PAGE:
Environmental Public Health Journal 2014 | BCIT Institutional Repository

Environmental Public Health Journal 2014

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The risk of consuming MTGase-restructured steaks like intact steaks
Introduction: The use of transglutaminase to restructure loose pieces of meat into a fully intact piece of steak has been a concern for the public because of the potential internalization of contaminated surfaces into the aseptic center. The aim of this study was to examine if restructured steaks are safe to consume when cooked to medium rare, a common option with whole cut steaks Methods: Strips of beef were inoculated with E.coli to induce surface contamination. Steaks were restructured with transglutaminase and the altered meat. These steaks were then cooked alongside fully intact whole-cut steak samples. Each sample was then churned in a stomacher, and the resulting solution was used to detect for potential E.coli bacteria. Samples were then enriched and finally placed into the Hygiena Micro-snap Rapid Coliform and E.coli detection test to look for the presence of E.coli. Results: The Hygiena system showed that all transglutaminase restructured steaks possessed detectable levels of E.coli even after cooking to 55 degrees Celsius. On the other hand, no whole-cut steaks had traces of E.coli even when cooked to this same temperature. Conclusion: The results demonstrated that there is a substantial risk with restructured steaks and they should not be consumed undercooked. As well, proper labelling and guidelines should be developed to enable consumers to be better equipped in making decisions to consume properly consumed altered steaks., Project submitted in partial fulfillment of the requirement for the degree of Bachelor of Technology in Environmental Health, British Columbia Institute of Technology, 2014., Peer-reviewed article, Published., Peer reviewed, Transglutaminase, Meat glue, Steaks, Food safety, Escherichia coli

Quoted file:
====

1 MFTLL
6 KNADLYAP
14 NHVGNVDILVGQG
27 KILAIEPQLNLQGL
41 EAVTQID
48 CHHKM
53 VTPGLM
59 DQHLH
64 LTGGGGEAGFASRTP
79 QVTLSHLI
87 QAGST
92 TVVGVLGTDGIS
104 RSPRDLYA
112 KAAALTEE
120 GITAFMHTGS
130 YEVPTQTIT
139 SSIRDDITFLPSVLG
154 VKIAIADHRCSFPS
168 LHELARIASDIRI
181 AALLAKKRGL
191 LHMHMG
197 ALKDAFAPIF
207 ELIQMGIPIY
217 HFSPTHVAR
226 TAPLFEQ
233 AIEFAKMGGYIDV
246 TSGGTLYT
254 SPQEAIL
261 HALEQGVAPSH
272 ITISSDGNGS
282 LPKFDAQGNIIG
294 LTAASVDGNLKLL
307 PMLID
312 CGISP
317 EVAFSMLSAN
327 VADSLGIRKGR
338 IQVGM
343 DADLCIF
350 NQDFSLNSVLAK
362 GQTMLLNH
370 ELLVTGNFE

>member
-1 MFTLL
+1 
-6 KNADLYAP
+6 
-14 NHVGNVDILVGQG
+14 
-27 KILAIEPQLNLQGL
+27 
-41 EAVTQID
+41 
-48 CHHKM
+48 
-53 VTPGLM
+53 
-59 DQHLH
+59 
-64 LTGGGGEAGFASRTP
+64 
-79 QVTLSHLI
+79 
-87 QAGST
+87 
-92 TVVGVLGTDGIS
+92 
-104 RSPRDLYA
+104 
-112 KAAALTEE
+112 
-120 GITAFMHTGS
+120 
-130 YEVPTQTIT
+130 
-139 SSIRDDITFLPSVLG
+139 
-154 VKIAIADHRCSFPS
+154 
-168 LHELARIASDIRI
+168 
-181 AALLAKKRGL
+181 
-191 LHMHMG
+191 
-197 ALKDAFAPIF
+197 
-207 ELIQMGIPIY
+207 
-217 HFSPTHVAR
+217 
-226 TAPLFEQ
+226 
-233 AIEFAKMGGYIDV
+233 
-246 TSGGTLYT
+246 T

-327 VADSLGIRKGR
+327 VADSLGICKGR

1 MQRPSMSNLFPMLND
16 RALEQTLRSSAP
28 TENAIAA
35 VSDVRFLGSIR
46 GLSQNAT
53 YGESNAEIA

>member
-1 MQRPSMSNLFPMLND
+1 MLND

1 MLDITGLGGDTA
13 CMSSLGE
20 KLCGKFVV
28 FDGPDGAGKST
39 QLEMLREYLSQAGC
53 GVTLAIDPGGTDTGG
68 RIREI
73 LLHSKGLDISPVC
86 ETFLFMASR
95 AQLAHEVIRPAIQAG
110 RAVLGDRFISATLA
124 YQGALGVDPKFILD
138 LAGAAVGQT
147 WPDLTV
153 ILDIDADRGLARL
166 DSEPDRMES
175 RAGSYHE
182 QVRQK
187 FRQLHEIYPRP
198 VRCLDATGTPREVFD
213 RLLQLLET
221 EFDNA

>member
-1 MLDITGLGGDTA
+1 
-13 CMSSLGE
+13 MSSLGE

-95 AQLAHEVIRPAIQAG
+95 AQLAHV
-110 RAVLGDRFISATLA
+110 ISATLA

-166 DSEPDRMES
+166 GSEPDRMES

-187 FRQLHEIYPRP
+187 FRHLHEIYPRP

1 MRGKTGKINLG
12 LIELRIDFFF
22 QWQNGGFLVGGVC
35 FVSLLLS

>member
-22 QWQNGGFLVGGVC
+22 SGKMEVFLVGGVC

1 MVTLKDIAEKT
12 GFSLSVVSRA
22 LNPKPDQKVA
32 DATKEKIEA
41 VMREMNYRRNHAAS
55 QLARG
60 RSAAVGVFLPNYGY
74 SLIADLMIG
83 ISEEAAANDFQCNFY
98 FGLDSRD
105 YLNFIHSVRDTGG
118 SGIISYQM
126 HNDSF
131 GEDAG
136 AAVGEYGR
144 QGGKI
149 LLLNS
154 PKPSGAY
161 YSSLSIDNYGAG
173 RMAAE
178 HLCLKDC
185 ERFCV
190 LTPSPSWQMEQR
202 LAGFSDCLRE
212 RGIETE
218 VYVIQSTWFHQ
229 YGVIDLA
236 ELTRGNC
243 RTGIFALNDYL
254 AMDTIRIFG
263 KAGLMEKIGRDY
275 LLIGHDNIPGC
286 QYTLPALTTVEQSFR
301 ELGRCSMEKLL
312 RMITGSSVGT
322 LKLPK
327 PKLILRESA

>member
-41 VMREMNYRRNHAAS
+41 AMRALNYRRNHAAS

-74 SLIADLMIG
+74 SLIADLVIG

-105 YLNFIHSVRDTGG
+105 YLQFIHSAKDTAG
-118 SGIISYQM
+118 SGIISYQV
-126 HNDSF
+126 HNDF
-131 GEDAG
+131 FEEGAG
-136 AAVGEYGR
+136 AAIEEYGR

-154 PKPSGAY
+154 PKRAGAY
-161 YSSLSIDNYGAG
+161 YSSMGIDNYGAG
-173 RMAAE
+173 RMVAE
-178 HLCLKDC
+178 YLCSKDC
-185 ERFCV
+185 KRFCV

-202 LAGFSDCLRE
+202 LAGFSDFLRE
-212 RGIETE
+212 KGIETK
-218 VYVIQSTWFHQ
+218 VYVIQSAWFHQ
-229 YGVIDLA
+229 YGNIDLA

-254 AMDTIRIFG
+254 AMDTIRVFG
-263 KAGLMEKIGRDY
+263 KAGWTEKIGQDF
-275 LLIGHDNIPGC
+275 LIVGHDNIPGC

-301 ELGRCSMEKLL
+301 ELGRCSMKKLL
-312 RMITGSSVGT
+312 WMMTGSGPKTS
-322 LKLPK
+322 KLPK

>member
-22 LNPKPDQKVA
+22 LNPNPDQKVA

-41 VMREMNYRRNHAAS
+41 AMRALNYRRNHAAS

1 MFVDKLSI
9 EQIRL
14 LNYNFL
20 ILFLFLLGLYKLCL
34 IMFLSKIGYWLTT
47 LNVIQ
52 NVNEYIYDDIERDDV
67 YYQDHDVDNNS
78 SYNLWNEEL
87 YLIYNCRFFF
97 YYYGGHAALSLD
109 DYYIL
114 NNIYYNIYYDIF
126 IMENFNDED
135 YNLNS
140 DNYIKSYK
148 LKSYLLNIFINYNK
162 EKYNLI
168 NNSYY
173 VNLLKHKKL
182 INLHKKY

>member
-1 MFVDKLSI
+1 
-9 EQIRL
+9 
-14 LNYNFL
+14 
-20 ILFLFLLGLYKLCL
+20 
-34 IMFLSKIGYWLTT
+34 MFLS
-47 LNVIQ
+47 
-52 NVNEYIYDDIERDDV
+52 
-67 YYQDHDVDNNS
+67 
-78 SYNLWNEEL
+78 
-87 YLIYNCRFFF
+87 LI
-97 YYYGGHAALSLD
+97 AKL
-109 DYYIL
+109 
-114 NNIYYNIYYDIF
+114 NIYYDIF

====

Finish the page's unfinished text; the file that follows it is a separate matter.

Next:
Safety and pH measurements of sushi rice in Japanese restaurants in Burnaby BC, Canada
Background and Purpose: The increasing popularity of sushi in Metro Vancouver raises public health concerns over the consumption of sushi rice being held out of temperature control. Although sushi rice is acidified to control growth of pathogenic microorganisms, there is no existing documented system to monitor the pH of sushi rice, and pH testing is rarely performed by Environmental Health Officers(EHOs)/Public Health Inspectors(PHIs) during routine inspections. The purpose of the study was to measure the pH of sushi rice samples collected from different sushi restaurants in Burnaby, BC and determine whether the pH meets the accepted standard of 4.6 or below. Methods: 30 sushi rice samples were collected from 30 randomly selected sushi restaurants in Burnaby, British Columbia. The samples were kept at room temperature and then tested for pH using the Waterproof Palm pH Meter. Results: The mean pH of the samples was 4.09; the median was 4.115; the standard deviation was 0.198; and the range was 0.82 with the minimum value of 3.71 and the maximum value of 4.53. 100% (30 out of 30 samples) had the pH less than 4.6. The statistical z-test resulted in a p-value of 0.00. Discussion: All of the sushi rice samples had pH values less than 4.6. Therefore, the samples were adequately acidified to inhibit the growth of pathogens. The low pH values indicate that the samples are not considered potentially hazardous food, thus safe to be stored at room temperature for extended periods of time. However, due to the nature of Bacillus cereus that can grow at a pH 4.3 or higher, the target pH of sushi rice is 4.3 or lower. Conclusion: Inadequately acidified sushi rice may pose a health risk if it is stored out of temperature control. The study shows that sushi rice being consumed by the public in Burnaby, BC is generally safe and has a low public health concern. Therefore, EHOs/PHIs can feel assured that sushi rice stored at room temperature is unlikely to cause potential foodborne illness., Project submitted in partial fulfillment of the requirement for the degree of Bachelor of Technology in Environmental Health, British Columbia Institute of Technology, 2014., Peer-reviewed article, Published., Peer reviewed, sushi, rice, pH, acidity, food safety, Bacillus cereus, Staphylococcus aureus, Burnaby, BC